A Guide To Vintage Scrapbooking
A Guide To Vintage Scrapbooking
Get ready to scrapbook old school! Videojug and Suzie Jefferson show you how to put together the covers for your vintage-style scrapbooks. Learn different types of papers, techniques and accessories you can use to give your books a modern look with an old feel.
Hi! I'm Suzie Jefferson and I'm thrilled to have been invited by Kay and Graham of Blade Rubber Stamps to come and talk to you today all about what I know about scrapbooking! Hello again! Now we're going to have a look at how to create a vintage album. This is one that's actually on a wedding theme but vintage. As you can see I've used an old photograph, a little bit of glitter glue.
This is German scrap which is actually a metalized paper stuck down with a dimensional adhesive, ribbon, old looking papers. They don't have to be old as long as they've got that kind of feel - a little bit distressed, a little bit shabby-chic. This was actually quite a bright flower one and what I've done here is taken an ink pad, again, archival and acid free, and I've just run it 'round the edge just to dirty it up a bit and distress it and make it look as if it's older, which it actually isn't.
And the same here, torn paper and then I've run right around the edge with a dark inkpad. Simple as that! Now this one is a different style again. This is actually a board which I've painted over with an acrylic paint.
That is a little bit of vintage Russian text which I've put on with acrylic glue, top and bottom. The acrylic actually isolates the paper and that makes it acid free. This is a vintage photograph and I've punched it out with an oval scallop hole punch and again, I've gone around the edge of the photo using a dark inkpad and I've used the same inkpad to stamp here and again, in bronze.
And then these are little reproduction vintage postcards. Again, archival and acid free. That's just a little, tiny piece of a cigar box band bound up with a ribbon and then a nice plain paper.
And again, decorated on the inside in a similar style - text paper, stamping, stamping, stamping, an old ticket, little, vintage postcards again, and then running through onto the back. Not so much on the inside cover, although you still need a little something, old tickets. And then, finally, on the back, another little postcard, a little bit more Russian text, a little bit more cigar band, a little bit more stamping.
Nice and simple. Very vintage but still modern! Then, of course, the sort of paper you want, a little bit distressed. This kind of paper you can see this side a little bit of scuffing here and there to make it look old.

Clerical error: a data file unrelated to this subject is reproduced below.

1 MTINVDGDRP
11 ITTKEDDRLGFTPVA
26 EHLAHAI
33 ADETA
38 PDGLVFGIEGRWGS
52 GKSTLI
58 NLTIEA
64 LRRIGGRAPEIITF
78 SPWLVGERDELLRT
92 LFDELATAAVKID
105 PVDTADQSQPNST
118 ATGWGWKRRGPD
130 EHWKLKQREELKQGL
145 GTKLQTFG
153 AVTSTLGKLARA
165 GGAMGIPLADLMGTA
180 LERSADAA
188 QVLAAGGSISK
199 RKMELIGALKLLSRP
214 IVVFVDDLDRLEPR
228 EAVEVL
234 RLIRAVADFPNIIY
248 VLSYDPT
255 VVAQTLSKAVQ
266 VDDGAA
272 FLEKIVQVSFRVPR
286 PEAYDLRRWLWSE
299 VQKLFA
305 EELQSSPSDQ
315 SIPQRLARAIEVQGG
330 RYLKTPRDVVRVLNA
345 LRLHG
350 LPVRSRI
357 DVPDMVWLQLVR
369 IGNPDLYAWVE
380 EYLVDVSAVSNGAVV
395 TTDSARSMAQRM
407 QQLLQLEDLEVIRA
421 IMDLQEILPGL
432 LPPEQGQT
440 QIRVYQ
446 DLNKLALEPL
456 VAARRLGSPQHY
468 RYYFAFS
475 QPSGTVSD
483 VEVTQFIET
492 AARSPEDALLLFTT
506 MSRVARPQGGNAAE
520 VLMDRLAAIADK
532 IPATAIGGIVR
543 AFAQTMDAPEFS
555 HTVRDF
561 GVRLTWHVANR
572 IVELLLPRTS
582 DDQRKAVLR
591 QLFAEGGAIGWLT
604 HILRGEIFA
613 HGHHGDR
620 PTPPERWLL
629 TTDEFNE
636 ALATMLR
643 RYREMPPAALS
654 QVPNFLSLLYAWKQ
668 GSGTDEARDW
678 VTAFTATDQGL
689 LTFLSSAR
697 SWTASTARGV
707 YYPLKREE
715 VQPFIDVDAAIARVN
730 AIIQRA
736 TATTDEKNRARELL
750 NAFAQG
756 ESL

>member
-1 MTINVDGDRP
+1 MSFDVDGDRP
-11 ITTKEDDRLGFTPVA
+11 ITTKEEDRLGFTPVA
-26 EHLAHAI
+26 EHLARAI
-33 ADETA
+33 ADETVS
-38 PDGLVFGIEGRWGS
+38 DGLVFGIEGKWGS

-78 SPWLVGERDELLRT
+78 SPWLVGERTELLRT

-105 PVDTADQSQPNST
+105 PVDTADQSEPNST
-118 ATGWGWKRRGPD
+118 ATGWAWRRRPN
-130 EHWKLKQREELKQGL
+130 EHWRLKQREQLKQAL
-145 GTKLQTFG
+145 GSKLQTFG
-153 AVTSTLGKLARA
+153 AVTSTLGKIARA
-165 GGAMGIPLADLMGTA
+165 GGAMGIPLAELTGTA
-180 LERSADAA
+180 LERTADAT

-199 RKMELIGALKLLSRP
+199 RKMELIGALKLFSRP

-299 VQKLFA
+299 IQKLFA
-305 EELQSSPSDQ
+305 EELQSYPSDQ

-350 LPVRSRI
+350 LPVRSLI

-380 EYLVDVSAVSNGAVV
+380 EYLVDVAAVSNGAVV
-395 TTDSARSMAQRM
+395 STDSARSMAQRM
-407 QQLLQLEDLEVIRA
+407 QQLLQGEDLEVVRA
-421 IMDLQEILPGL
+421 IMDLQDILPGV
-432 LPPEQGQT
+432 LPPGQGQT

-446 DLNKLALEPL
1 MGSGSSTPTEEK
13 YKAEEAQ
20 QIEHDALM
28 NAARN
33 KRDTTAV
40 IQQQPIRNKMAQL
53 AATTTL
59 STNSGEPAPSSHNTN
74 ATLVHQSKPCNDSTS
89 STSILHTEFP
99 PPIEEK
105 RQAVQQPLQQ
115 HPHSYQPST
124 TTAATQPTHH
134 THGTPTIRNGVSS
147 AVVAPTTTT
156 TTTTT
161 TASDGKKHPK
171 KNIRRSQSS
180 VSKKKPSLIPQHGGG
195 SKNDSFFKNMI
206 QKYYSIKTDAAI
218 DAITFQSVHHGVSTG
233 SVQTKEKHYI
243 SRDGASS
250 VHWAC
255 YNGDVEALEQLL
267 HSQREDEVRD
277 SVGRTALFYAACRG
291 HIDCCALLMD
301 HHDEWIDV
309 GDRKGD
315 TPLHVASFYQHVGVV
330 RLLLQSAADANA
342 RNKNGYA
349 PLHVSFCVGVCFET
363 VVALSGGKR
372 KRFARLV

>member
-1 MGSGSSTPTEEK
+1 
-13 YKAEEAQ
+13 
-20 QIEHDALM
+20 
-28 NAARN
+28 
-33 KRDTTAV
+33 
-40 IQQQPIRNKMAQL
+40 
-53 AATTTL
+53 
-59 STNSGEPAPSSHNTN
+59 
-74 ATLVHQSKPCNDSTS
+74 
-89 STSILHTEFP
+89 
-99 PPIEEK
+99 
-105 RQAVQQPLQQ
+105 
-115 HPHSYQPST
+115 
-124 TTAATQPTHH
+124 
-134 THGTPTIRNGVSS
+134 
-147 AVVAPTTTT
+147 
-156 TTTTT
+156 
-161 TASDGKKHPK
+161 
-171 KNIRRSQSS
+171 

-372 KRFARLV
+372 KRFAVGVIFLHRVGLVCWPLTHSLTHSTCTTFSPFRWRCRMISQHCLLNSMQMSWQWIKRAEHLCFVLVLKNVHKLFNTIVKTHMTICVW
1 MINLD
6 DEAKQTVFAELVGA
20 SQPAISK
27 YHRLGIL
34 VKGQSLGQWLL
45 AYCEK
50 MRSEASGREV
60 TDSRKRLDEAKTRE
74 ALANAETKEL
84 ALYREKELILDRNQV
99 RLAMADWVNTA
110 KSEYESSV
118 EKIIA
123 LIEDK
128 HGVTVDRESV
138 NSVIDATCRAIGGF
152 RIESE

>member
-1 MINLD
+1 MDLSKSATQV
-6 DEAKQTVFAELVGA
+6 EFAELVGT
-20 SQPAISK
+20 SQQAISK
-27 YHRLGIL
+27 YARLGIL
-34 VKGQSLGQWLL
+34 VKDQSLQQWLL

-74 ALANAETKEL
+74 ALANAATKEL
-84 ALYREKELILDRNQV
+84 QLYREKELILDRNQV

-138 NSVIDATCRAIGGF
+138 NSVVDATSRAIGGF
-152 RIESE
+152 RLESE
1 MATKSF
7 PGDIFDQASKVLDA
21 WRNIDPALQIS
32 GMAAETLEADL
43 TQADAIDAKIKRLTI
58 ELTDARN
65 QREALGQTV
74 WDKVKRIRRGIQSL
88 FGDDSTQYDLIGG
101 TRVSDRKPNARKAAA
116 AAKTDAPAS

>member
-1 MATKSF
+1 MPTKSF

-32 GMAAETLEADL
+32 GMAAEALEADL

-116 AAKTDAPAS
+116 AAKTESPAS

Not so much on this one which is very similar. That's more modern, more clean cut if very shabby isn't your type of thing. This one, again, you can see that the paper has been darkened on the outside edge.
And on the reverse, again, a little bit of scuffing on the outside edge and a little bit of missing and scuffed print on the little dots inside. Here, I've got a couple to show you. This is actually a very modern, clean cut paper because the image is clean cut but has still got a vintage feel because of the faded greens and the pinks which echo the photograph beautifully.
A tiny, little bit of glitter but I've stuck with muted colors so we aren't going brash and bright, we're going sort of more oldie-woldie. This one, mostly grays and browns and topes which echo the photograph. And, again, this is very clean cut.
The only distressing you're actually seeing is on the sticker, here, top and bottom, and on the lettering. All of this is very, very clean cut but, because of the muted colors, it's still giving you that very old time feel. Going through onto this one, a gorgeous bit of glitter 'round the outside edge but you can see that darkened shading that's been added.
Then here, this photograph. In both cases, I've actually worked around with a darker inkpad and I've actually taken a little bit of sand paper here to lift that image off and scratch it over to make it look more worn. That is a real vintage, probably about 1930, 1950, little thing of snap fasteners that I found in a junk shop.
But, because I've got a gel glue underneath, it's lifted off the ph